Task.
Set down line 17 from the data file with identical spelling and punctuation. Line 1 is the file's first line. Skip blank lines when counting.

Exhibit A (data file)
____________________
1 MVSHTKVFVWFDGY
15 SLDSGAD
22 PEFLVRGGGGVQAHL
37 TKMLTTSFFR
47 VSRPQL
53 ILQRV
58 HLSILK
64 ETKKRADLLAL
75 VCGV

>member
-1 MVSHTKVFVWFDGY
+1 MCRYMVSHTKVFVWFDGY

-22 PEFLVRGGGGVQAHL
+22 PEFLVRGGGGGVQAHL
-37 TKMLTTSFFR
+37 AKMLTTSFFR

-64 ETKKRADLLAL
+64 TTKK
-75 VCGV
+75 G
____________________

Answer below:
-64 ETKKRADLLAL